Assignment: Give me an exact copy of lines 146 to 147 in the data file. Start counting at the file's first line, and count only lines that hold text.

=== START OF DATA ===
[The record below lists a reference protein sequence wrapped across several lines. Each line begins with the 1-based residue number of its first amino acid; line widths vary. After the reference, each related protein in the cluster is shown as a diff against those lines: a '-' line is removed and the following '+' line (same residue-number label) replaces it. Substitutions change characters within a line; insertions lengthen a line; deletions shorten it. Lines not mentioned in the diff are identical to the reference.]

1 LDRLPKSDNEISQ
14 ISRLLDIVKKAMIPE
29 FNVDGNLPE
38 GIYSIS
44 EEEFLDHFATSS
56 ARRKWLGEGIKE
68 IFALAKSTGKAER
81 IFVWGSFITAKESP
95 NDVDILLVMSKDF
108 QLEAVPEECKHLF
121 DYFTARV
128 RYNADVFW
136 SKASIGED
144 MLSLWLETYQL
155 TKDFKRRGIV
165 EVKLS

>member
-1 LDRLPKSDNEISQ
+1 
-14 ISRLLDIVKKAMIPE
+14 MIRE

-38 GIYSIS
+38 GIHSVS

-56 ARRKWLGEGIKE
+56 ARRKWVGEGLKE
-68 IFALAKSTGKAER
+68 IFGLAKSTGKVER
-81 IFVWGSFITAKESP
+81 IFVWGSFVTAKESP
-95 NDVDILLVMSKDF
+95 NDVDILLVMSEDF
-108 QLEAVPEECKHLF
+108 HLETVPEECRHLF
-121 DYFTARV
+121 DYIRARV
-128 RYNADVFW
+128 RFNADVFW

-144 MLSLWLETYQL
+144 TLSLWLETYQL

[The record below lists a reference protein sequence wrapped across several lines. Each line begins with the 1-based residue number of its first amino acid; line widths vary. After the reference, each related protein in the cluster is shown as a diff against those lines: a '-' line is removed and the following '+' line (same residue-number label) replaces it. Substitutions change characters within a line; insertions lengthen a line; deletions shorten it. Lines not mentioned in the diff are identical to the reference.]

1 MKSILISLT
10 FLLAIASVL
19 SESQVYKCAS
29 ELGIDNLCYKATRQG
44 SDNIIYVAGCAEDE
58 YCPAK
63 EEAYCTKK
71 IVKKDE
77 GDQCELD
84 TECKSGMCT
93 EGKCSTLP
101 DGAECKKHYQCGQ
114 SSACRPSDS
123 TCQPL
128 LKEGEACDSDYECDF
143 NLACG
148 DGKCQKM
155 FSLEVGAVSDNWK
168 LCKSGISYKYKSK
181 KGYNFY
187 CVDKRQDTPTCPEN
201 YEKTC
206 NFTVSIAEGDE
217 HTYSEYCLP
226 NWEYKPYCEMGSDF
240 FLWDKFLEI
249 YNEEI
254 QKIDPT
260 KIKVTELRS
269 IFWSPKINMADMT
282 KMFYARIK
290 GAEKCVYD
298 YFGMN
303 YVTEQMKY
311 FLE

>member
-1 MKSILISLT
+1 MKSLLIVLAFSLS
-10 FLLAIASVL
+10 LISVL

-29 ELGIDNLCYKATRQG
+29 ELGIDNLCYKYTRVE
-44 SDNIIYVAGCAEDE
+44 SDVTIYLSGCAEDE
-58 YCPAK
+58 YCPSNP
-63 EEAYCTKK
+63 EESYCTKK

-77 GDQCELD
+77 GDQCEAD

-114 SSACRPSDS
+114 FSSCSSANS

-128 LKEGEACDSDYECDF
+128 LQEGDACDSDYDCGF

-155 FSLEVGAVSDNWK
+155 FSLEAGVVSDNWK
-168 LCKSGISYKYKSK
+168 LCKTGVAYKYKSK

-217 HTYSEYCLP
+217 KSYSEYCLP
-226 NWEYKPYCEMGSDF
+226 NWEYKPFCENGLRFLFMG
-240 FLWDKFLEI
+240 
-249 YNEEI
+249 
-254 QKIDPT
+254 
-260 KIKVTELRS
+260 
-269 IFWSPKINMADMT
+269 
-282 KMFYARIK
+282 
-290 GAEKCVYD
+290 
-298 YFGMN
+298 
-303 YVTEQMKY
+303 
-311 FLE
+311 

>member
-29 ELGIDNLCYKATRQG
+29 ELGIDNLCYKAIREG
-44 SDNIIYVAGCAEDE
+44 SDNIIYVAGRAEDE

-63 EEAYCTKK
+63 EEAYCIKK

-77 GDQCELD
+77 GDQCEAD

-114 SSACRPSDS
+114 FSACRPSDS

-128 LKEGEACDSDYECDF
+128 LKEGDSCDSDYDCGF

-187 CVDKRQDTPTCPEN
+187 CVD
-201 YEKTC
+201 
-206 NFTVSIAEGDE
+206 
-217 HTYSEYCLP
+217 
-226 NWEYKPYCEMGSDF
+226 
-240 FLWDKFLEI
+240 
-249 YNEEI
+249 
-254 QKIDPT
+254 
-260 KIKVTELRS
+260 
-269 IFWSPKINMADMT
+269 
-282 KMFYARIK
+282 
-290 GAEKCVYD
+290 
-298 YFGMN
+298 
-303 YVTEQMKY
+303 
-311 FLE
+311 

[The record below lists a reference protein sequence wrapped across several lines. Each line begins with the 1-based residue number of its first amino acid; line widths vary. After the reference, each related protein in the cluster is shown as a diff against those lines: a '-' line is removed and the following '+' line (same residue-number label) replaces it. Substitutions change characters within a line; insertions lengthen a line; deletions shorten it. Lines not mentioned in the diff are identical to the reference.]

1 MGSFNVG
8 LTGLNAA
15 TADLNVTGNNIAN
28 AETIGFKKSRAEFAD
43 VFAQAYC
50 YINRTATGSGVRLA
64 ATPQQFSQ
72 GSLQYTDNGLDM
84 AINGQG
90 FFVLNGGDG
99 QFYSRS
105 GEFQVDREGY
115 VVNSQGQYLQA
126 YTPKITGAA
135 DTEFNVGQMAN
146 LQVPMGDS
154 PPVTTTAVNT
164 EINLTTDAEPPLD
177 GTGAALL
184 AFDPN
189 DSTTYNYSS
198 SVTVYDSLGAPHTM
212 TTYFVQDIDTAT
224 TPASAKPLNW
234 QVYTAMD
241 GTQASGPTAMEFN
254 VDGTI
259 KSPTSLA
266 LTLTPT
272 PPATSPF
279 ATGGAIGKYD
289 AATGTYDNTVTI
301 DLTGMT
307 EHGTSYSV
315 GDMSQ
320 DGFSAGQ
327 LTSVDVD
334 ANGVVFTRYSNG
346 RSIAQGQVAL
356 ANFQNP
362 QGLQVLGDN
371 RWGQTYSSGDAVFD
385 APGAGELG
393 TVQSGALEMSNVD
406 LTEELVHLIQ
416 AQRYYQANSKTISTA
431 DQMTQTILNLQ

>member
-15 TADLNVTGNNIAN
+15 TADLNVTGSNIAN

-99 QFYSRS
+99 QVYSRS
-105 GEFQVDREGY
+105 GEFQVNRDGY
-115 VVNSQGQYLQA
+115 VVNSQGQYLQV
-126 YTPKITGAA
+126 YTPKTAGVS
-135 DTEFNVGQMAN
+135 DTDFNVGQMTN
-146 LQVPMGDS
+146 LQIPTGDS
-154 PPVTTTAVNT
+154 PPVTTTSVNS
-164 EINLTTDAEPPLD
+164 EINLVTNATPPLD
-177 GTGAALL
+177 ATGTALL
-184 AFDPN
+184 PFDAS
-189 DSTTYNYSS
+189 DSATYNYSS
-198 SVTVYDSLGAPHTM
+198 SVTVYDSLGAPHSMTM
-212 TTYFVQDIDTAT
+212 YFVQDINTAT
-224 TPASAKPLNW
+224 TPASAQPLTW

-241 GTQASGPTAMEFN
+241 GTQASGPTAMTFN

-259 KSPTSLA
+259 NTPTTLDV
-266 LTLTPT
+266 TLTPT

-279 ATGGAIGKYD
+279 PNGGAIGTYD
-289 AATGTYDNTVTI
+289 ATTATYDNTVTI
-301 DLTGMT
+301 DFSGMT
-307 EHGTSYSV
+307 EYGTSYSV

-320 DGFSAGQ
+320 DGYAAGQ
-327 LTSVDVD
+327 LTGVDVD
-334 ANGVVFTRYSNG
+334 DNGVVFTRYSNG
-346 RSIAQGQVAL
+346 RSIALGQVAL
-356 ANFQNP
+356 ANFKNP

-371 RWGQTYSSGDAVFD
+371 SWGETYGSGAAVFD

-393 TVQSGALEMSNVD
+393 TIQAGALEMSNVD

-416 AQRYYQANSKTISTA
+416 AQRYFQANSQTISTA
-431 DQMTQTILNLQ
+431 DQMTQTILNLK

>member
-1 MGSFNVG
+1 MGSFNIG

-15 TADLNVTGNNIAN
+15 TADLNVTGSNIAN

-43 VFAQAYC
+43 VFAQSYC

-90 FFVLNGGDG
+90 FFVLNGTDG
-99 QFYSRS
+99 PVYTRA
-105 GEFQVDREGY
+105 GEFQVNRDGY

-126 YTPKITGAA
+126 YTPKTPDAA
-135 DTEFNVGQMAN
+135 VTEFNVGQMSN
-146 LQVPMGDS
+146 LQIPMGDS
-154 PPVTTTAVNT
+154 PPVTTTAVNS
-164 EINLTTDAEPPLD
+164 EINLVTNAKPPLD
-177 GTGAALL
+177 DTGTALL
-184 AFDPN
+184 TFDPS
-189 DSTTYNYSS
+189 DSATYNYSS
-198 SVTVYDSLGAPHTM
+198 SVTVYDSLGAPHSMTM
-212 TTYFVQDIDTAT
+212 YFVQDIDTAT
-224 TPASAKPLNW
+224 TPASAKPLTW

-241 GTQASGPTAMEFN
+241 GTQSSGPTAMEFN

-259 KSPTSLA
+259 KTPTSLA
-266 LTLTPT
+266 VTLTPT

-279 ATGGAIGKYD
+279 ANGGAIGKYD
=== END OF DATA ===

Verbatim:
+226 
-240 FLWDKFLEI